“Botched” Star Terry Dubrow Says He Wants to Take Ozempic Again After Quitting: 'It's Like the New Botox'

“It's like the new Botox, Ozempic. I love it. It's so good," the famed plastic surgeon said

<p>Trae Patton/E! Entertainment via Getty</p> Dr. Terry Dubrow

Trae Patton/E! Entertainment via Getty

Dr. Terry Dubrow

Terry Dubrow isn't staying away from Ozempic for long.

The Botched star, 65, spoke to E! News at the 2024 GLAAD Media Awards Thursday and admitted that he’s missing the body he had when he was taking Ozempic, an FDA-approved prescription medication for people with type 2 diabetes.

It's one of the brand names for semaglutide — also known as Wegovy — which works in the brain to impact satiety, and is the latest Hollywood weight loss trend.

"How am I doing off Ozempic? I'm overweight and chubby," Dubrow told the outlet. "There's more to love, but I'll tell you something: I'm off it, but I plan on going back on it when it's appropriate. Like we have a vacation and after that I'll come back. It's like the new Botox, Ozempic. I love it. It's so good."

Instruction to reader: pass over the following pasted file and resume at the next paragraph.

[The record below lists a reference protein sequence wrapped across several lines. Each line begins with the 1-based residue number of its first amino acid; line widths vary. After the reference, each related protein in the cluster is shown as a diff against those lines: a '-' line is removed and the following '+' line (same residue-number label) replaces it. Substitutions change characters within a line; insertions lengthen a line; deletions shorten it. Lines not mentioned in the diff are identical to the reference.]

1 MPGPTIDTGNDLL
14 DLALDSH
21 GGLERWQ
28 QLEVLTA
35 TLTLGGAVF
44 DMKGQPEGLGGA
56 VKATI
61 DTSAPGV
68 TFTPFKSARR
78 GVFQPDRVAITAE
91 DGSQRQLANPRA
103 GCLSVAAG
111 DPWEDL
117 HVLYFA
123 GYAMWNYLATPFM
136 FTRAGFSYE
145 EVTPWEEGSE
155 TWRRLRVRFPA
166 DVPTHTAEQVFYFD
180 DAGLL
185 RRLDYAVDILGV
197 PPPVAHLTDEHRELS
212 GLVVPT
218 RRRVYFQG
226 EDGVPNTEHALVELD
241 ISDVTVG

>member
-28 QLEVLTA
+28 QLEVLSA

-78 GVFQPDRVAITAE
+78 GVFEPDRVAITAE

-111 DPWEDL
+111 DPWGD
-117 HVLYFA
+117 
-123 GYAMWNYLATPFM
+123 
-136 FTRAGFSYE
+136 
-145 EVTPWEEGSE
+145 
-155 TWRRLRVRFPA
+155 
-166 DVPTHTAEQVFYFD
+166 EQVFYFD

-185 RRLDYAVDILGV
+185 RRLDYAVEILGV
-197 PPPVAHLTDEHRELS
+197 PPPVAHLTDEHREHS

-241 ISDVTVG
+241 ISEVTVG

The famed plastic surgeon’s wife Heather Dubrow then called him “silly,” joking that she’s actually been happy about her husband quitting the drug.

"Thank God he's off Ozempic! He wouldn't have fun, he wouldn't eat bread. There was no pasta,"  the Real Housewives of Orange County star quipped.

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<p>Mario Tama/Getty</p> Ozempic

Mario Tama/Getty


Related: Botched Star Terry Dubrow Says Tylenol Is 'More Dangerous' Than Ozempic

Dubrow first announced that he tried and later quit Ozempic earlier this year, sharing that his curiosity led him to jumping on the bandwagon.

“I’ve tried it. I thought it was amazing,” he told Page Six in January. “I didn’t have that much weight to lose. But I wanted to try it because so many of my patients were on it and I wanted to see what it was like when you’re not diabetic and you only have 10-15 pounds to lose.”

Dubrow admitted that he experienced some side effects like “low-grade nausea” while taking the weekly injections but he’s still a “huge fan” of the drug.

“I think it’s a miracle,” he said at the time. “The biggest breakthrough in medical history.”

However, Dubrow said he ultimately quit Ozempic because he missed the “joy of eating.”

“I thought, ‘You know what, I kind of want to get my appetite back. The holidays are coming, I want to enjoy myself,’” he explained.

“You go on vacation, maybe you don’t exercise, you eat too much,” he continued. “It was kind of like, ‘Well, I want to go on a food vacation,’ meaning I want to be able to eat again cause it really took my appetite and all the joy of eating away.”

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